With a better forecast for the morning than the afternoon , I was out early up on the Common , after quite a cool night . Before even reaching the Ash tree , I spotted a Painted Lady down in the grass . With apologies to those fed up with PL shots , I just feel that as we will probably never see so many in the country again , we should make the most of it . I slowly approached her , then got down in front , and managed to get the camera within 25 cms. of her . I can only think that she was still cold from the night , and stayed still for my shots . I got about half a dozen , then she showed signs of moving , and in a split second from still , she was up and away over the adjacent trees . I made my way over to the Ash , where there was a fair bit of movement , but nothing like a couple of weeks ago . The odd one or two dropped down onto the lower vegetation , but only for a short time , before they too were off . This one is definitely showing wear and tear now . I was just about to leave and have a look around when I noticed a male Scorpion Fly-Panorpa cognata , and in the position he was in , showing well his beak and scorpion type tail . The female has just an ovipositor at the end of her abdomen . Whilst walking around . I found a couple of specimens with out of the ordinary colour/marking . The first was a Small Copper , with most of the copper margin on the hind wing missing . This species is prone to variation , and even albinos are recorded . The second was one of the large number of Gatekeepers recorded on the site , with the spots that are usually seen just on the underwing , showing through on the topwing . On one of the heathland areas , I found a Holly Blue , freshly emerged . I'm pretty sure it was a male , but only saw the topwing when it flew , and there didn't seem to be large dark markings on the forewings . In all , 15 species were recorded , being , Purple Hairstreak (15/20) , Painted Lady (16) , Gatekeeper (100+) , Meadow Brown (13) , Small Copper (1) , Common Blue (6) , Small Skipper (1) , Large White (7) , Holly Blue (1) , Small White (3) , Green Veined White (2) , Peacock (2) , Speckled Wood (3) , Ringlet (2) and Brimstone (3) , which were all fresh , meaning that they have emerged without me finding a single chrysalis , but not for want of trying . Only other thing of interest , was my first Tawny Grisette-Amanita fulva , according to the books , an Autumn species . Like all members of the Aminita family , the stem emerges out of a large bag-like volva .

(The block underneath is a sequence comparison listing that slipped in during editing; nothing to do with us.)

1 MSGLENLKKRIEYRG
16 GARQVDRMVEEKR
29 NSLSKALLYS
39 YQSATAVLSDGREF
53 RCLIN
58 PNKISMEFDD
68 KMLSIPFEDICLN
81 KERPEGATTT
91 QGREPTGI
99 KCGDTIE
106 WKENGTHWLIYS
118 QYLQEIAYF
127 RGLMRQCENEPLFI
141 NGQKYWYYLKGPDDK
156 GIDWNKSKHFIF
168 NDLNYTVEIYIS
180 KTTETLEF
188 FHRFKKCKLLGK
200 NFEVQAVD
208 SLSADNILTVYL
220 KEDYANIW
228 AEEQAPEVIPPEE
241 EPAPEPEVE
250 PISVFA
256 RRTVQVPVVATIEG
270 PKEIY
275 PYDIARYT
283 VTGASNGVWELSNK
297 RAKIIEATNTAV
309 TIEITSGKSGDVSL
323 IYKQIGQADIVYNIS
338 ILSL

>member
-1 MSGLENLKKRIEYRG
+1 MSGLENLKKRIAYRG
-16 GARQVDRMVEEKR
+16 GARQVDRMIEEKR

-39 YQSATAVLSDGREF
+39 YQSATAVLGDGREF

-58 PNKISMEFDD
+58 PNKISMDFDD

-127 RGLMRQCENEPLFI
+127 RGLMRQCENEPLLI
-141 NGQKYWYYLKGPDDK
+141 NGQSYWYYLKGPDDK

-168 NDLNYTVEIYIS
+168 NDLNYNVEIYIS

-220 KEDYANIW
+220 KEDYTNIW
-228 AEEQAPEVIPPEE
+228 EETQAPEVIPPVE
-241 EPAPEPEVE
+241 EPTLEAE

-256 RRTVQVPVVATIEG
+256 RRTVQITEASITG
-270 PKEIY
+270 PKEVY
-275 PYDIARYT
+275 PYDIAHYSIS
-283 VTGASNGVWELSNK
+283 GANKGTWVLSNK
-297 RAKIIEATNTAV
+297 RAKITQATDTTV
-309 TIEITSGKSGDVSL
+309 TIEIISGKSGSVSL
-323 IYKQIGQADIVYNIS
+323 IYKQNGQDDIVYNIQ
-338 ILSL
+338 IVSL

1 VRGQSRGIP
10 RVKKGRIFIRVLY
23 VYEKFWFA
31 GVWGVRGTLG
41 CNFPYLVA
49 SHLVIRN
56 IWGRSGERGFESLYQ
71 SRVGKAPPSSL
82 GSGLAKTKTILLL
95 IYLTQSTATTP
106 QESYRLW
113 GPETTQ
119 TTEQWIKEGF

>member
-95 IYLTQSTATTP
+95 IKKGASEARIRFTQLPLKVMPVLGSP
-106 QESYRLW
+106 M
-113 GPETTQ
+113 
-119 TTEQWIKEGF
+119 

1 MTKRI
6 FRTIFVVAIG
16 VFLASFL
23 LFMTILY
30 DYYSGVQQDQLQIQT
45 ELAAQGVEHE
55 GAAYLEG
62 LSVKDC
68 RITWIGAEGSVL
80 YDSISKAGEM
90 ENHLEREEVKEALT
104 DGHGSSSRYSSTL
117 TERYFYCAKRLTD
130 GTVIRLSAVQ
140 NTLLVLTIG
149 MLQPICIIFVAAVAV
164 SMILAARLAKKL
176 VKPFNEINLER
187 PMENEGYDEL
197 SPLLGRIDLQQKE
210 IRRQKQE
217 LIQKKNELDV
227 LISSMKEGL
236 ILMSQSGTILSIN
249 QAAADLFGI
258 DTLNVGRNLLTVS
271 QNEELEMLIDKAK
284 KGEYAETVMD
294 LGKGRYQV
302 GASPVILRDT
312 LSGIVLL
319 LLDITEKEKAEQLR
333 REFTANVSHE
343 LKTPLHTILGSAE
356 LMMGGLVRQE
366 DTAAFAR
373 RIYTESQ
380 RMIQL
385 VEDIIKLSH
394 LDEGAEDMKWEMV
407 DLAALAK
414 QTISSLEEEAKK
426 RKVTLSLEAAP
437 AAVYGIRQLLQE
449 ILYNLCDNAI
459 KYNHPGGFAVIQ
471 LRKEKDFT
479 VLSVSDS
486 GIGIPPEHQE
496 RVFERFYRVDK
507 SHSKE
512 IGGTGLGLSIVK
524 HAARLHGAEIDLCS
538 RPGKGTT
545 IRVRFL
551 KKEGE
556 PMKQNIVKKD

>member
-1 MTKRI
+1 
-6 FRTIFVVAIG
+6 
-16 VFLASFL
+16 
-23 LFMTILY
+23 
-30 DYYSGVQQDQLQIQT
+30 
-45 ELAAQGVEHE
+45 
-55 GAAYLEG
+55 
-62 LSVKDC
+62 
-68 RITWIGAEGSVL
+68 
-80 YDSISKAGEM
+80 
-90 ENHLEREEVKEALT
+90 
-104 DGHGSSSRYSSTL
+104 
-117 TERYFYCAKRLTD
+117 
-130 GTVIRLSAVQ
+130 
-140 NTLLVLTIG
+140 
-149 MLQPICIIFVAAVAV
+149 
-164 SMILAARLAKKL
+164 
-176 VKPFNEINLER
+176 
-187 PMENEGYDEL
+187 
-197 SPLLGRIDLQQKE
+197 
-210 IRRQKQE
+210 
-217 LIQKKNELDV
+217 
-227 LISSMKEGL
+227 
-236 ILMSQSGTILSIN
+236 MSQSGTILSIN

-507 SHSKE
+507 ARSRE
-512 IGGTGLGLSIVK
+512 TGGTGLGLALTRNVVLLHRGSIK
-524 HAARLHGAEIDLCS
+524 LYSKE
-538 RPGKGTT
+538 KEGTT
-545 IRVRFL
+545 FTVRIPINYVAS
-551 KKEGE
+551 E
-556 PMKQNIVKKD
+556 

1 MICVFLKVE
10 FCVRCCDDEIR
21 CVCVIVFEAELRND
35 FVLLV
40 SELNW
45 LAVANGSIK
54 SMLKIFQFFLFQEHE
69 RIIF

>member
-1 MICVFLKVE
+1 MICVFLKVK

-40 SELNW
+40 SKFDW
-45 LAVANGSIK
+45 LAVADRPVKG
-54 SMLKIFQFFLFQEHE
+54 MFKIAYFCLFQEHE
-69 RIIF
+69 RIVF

After lunch , and cleaning the windows , the sky just got less cloudy by the minute , till there wasn't one to be seen at all . I decided to go back onto the Common , to check on the Small Tortioseshell caterpillars . Their stand of Nettles was bathed in sunshine , and it looks as though the colony has dispersed from the silk tent , although I did see a couple on other stems , so hopefully , all goes well . On the same Nettle , I found a Speckled Bush-Cricket , and the antennae rule of thumb certainly works with this one . A few weeks ago , I mentioned that PHs feed on Blackberries , when they are well ripe . Warren queried this , and probably thought , what's the silly old *** talking about . Well , today , in the tangle of Nettles and Brambles behind the Small Tortoiseshell's stand , had several PHs moving about . Risking life and limb , again , I cut , pushed my way into the jungle , and post the last two shots for Warren .
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